Letters

DECLINE OF A ONCE-VIBRANT CITY

I found Gerald Zarr’s article on Karachi and Sindh (“A River Runs Through It,” IC, April 2005) very interesting. I was born and raised in Karachi. Yes, the city was peaceful and booming in the 1970s and mid-1980s. However, its change of character for the worse since then is not correctly analyzed.

The power conflict in Afghanistan is a large contributory factor. Also, the apathy of the rulers of Pakistan towards the woes of Karachi is responsible as well. True, the initial problem was between ethnic Sindhis and Mohajirs. That was settled. It is the failure of the central government, which allowed so many problems to fester, that has resulted in the once-vibrant, happy city to turn lawless.

The central government draws 65 percent of its tax revenues from Karachi, but gives nothing in return. Not only that, there is a massive influx of immigrants from other provinces, which is putting extreme pressure on city services like water, sewage and sanitation, and power. There is no relief either from the central government or other provincial governments, who simply pass on their headaches to Karachi and the Sindh province. The rise of the mullahs and the sectarian problems are not the creation of Sindh, either. It’s not the original inhabitants of Sindh, but rather the immigrants from other provinces, who are the cause of the illness.

Javaid Haider, via the Internet

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KARACHI STILL ROCKS

I was being scared away by people like the author of “A River Runs Through It” (IC, April 2005), Gerald Zarr, that taking Anglo-American friends to Karachi is risky. Not convinced, I took a bunch of them to Karachi last February. We visited the Abdullah Shah Mazar in Clifton, and explored every alley in the Bohri Bazzar, roamed around the small, neatly arranged bungalows in Gulshan Iqbal and the apartment jungle in Johar, paid homage at the tomb of Quaid-e-Azam, and frequently ate at Lal Qila, Malir fields, and several food shops near Clifton until late night almost the entire week we were there.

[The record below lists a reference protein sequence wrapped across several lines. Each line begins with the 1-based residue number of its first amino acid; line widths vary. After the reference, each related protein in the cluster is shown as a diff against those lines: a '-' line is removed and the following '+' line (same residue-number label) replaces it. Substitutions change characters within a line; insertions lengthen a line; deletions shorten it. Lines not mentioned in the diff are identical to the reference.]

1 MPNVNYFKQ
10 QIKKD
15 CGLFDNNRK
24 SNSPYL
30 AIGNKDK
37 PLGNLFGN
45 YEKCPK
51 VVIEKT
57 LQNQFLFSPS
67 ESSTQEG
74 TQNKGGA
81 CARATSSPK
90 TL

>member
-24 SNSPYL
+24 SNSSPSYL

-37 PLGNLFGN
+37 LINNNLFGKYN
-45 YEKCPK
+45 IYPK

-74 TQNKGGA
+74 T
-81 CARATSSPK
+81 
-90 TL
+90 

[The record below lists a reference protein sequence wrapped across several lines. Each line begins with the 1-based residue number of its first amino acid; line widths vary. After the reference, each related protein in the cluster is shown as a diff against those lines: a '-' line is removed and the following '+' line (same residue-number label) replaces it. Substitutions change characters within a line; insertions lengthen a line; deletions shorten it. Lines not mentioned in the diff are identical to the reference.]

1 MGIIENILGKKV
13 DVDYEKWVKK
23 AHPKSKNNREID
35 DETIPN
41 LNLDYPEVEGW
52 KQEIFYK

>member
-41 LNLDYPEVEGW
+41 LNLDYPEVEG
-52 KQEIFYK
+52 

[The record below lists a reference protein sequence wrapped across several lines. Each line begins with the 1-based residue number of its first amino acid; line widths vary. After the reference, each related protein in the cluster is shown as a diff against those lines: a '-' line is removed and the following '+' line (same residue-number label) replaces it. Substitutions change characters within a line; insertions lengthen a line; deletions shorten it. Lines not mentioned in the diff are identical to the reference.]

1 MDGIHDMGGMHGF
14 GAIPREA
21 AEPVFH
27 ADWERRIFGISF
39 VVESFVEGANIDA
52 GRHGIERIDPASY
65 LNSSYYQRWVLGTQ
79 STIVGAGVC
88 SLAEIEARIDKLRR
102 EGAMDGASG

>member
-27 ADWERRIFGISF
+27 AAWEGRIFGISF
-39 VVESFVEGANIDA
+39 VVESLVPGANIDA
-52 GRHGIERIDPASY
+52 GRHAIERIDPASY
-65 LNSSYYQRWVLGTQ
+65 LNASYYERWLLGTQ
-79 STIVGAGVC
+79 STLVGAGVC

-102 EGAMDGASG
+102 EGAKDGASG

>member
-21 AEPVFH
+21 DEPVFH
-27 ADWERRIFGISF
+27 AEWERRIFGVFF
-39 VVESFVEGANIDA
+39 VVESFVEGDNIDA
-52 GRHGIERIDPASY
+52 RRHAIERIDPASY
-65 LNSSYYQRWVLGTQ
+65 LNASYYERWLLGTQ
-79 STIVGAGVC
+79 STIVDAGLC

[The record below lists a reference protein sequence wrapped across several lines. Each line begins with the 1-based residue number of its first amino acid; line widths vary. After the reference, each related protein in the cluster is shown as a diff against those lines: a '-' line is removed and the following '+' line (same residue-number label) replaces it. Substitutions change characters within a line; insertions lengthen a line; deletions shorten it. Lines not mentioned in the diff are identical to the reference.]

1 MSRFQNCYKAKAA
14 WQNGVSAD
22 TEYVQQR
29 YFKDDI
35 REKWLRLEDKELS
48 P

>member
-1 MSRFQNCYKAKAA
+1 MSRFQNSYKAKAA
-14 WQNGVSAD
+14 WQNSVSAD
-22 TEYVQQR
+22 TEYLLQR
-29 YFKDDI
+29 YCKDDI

The people in the tiny places were so excited to meet American friends and asked them many questions. Otherwise, it looks like a city where people mind their business and don’t care if women wear hijab, sari, or skirts, and what their skin color is. Men are clad in the common shalwar-kameez, many in regular jeans, and some in suits.

You have to see it to believe it.

Of course, any major Third-World metropolis has its own problems. In the case of Karachi, the U.S. State Department may see a problem. On the contrary Malaysians, West Asians, Africans, Afghans, and some Sikhs too, roam the streets of Karachi streets, buying and selling their wares. The shopping areas from Bunder Road, to lighthouse, down to Saddar, to newer malls near Gulshans, are full and bustling. We rode the rickshas in SITE area on broken roads and buggies with weak horses near the downtown, and enjoyed the trip.

Every individual in Karachi appears to have a cell phone and banks are rolling in money. Pakistanis are trapped in mortgages and two car payments, just like the Americans. The poor quarters of Layari, Malir, and Lalookhet seemed contended, sleep late at night, and wake up early to fight their way to work, eager to increase their income. They look forward to the new expressways because the number of people, traffic, and the condition of streets are out of control in Karachi.

I believe some writers intentionally paint a gloomy picture (in sweet words) so that foreign business would take less interest in Karachi.

Arif Kazmi, via the Internet

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KARACHI KID LOVES HIS HOMETOWN